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Java faster than C++ ???!!!  RSS feed

 
James Brooks
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Hi all,

I'm writing a paper for a computer science class that involves measuring execution times for various programming languages. Much to my suprise, Java (JDK 1.6, and even 1.4) is significantly faster than C++ in most benchmarks that I have measured. This outcome is contrary to what I have been lead to believe about the performance of the two languages. This leads me to believe that I have overlooked something in my testing methodology: for Java: using NetBeans to execute on JDK 1.6, source format 6. For C++: using Bloodshed DevC++, 'highest optimization' under 'options'. The programs are logically as similar as possible, given slight syntactic differences between the languages. Execution time is measured: for Java:

long firstTime = System.CurrentTimeMillis();
//code I wish to measure here
long difference = System.CurrentTimeMillis()-first;
System.out.println(long);

And for C++:
int firstTime = clock();
//code to measure
int diff = (clock()-firstTime);

I've measured execution with a stopwatch, and for a Java program that I timed at 23.5 seconds, execution time was 22542 ms, and I got a similar result with the C++ compiler, so the system clock for both seems to be accurate. Is Java indeed all-around faster to execute than a comparable C++ program? I measured: loops, Fibonacci, random number generation (C++ was considerably faster here), string performance (again, C++ faster here), STL sorts, method calls with different return types, and user-defined object creation. Java exceled in all areas with the noted exceptions above. Anyways, if anyone knowledgeable enough sees any flaws in my approach (or if it looks fine and legitimate to you), I would greatly appreciate a response.

Thanks in advance!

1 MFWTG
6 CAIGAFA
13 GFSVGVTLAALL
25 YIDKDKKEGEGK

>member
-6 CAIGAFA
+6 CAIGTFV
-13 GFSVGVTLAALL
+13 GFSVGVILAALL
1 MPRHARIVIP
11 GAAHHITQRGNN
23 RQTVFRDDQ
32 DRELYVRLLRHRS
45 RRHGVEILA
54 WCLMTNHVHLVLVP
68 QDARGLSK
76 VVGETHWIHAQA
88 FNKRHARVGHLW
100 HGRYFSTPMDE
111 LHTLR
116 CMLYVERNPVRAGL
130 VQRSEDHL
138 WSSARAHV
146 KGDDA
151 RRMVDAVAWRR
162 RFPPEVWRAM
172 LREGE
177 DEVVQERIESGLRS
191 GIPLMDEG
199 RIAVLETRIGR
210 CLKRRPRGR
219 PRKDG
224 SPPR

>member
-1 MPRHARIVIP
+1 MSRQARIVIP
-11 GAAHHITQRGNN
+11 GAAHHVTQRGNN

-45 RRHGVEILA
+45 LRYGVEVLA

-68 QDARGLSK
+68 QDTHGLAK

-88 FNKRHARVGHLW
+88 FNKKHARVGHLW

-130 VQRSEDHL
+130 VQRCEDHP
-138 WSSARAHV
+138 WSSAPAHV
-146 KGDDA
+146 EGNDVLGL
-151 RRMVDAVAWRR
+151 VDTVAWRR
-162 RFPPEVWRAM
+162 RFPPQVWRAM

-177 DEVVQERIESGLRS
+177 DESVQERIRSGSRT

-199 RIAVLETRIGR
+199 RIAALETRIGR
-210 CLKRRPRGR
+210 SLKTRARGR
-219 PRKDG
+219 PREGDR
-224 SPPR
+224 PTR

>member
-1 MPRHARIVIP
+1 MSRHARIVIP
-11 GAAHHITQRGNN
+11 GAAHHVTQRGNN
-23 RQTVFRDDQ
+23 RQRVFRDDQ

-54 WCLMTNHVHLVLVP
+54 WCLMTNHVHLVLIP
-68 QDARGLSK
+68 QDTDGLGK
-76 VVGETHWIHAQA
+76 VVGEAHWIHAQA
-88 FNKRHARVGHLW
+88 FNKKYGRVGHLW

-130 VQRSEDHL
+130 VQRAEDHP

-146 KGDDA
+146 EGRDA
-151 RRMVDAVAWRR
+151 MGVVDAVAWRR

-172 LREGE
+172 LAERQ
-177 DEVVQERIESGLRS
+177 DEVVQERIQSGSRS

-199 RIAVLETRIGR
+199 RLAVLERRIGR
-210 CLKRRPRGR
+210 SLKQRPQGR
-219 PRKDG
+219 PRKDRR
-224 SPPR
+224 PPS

Henry Wong
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IMHO, measuring Java against C++ is like comparing apples and oranges. Not only are the compilers different. Not only is the runtime environment different. But the program is complete different as well. It is really difficult to draw any major conclusions with these tests...

But yes, Java does beat C++ is many cases. Java is also slower than C++ in many cases. It is very dependent on the applications being tested. But there may be a few reasons why Java does beat C++ in certain cases...

For C++: using Bloodshed DevC++, 'highest optimization' under 'options'.


Some C++ compilers support a profiling mode. Basically, the C++ compiler generates an instrumented application. This application actually runs slower, but generates a huge amount of logging data. At a later time, the C++ compiler is used to compile the program again, using the profiling data that was generated from an earlier run.

This mode easily beats even the "highest optimation" option of the compiler.

Java is similar in this regard. Since, it uses Just-in-time compilation, it will profile the java class initially, and then compile the class, in an optimized fashion, using the profile data that it collected.


Another reason may be the popularity of the language. Java's usage for applications is currently much higher than C++ usage. Java also have more vendors trying to out-do each other with optimized libraries. As such, the applications, and the libraries that they use may be better written.

Henry
 
James Brooks
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This is what I was afraid of, many factors contributing to the outcomes. I suppose I'll repeat with different compilers and hope that a discernible pattern presents itself. Thanks for the explanation, and your Java Threads book has helped me with that confusing subject.
 
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